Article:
Grace and Reason According to St. Paul and St. Thomas

Johnston photos 2-3-14

...the world we live in is overwhelmingly irrational. Our popular discourse doesn’t make any sense at all. As Catholics, we need to understand what our faith teaches about this irrationality. We need to look to Scripture and … [Read more...]

Christ’s Resurrection and Theological Relevance

The Resurrection of Christ by Jacopo Tintoretto

No single dimension of the Resurrection provides a comprehensive understanding but different ways the central mystery of our faith is related to Catholic discipleship and common theological understandings.  The Resurrection of Christ by … [Read more...]

Pope Benedict XVI: Theologian of the Bible

The twentieth century was a tumultuous time in the Catholic Church for all concerned with the interpretation of the Bible. For the past few decades, this topic has been a principal concern of one prominent theologian. His interest in the … [Read more...]

The divine will and human freedom: A Thomistic analysis

At the center of Nietzsche’s rejection of Christianity is the idea that Christianity involves an attack upon the human will. In The Antichrist he says the following: "The Christian conception of God…is one of the most corrupt … [Read more...]

The sacrament of baptism as a participation in the death of Christ

The Easter season is ultimately a time for rebirth, expressed most dramatically at the Easter Vigil by the life-giving waters of baptism. To impart new life, however, baptism must destroy the old life of sin and our fallen aversions to … [Read more...]

“And unto dust you shall return”

Rosary beads, holy water, incense, ashes, et cetera—the “sacramentals” used in prayer and liturgy give Catholicism much of its distinctive flavor. As we are physical creatures in love with a God-made-flesh, the Church encourages the … [Read more...]

Three in One

Every year priests are called upon to preach on the Holy Trinity on Trinity Sunday. That is a sermon I very much like to give because it gives me the opportunity to explain for our people the most fundamental mystery of all the great … [Read more...]

The ambiguity of Islam

“When some fanatics kill children, women, and men in the name of pure and authentic Islam, or in the name of the Qur’an or of the Muslim tradition, nobody can tell them: ‘You are not true and authentic Muslims.’ All they can say is: … [Read more...]

The paradox of Christian freedom

“For freedom Christ has set us free” (Gal. 5:1). St. Paul tells us that faith in Christ makes us free. In the contemporary world there is a universal demand for more freedom—personal, political and economic. Freedom, however, is a … [Read more...]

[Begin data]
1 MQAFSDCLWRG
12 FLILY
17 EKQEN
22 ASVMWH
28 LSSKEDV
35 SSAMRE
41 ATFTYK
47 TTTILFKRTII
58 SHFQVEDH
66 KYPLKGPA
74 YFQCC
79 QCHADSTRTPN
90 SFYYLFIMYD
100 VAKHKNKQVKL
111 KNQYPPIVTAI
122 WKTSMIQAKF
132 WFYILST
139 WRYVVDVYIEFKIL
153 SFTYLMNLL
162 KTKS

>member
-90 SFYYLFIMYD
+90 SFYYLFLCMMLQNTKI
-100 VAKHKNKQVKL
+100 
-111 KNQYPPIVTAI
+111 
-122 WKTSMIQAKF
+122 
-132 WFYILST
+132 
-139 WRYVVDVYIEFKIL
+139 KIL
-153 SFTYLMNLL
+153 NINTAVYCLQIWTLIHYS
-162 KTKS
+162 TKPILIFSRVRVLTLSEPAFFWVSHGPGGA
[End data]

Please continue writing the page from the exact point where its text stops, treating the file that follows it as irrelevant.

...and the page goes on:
Heaven is not an abstraction

“Today’s feast (Assumption) impels us to lift our gaze to Heaven; not the heaven consisting of abstract ideas or even an imaginary heaven created by art, but the Heaven of true reality which is God himself.” —Benedict XVI, Homily, … [Read more...]

Every agent acts for an end

It is a basic principle of reality that every agent acts for an end. Every moving thing is going somewhere—for example, every car on a busy highway is going to some destination. Sunday drivers are on the road to enjoy the … [Read more...]

What Civilization Owes to the Church

If modern studies credit the Catholic Church with anything positive, it is usually limited to faint praise in the realm of music and the arts. Dr. Thomas Woods, however, offers an alternative view in his unambiguously titled best-seller, … [Read more...]

A Genuine “Return to Thomas”

There are two problems that have beset Thomistic philosophy and theology in the decades following the close of the Second Vatican Council, and it is difficult to decide which is the graver of the two. The first, and more general, is the … [Read more...]

A Theology of Friendship

Aelred of Rievaulx was an English Cistercian monk who served first as the Abbot of Revensby in Lincolnshire from 1143 to 1147 and then as the Abbot of Rievalux in North Yorkshire from 1147 till his death in 1167. The author of many … [Read more...]

Rehabilitation of Garrigou-Lagrange

There have been few figures in the theological climate of the last fiftyyears who have been as controversial as Reginald Garrigou-Lagrange. Fr. Lagrange taught generations of future priests who studied in Rome, including Pope John Paul II … [Read more...]

NeverWinter Astral Diamonds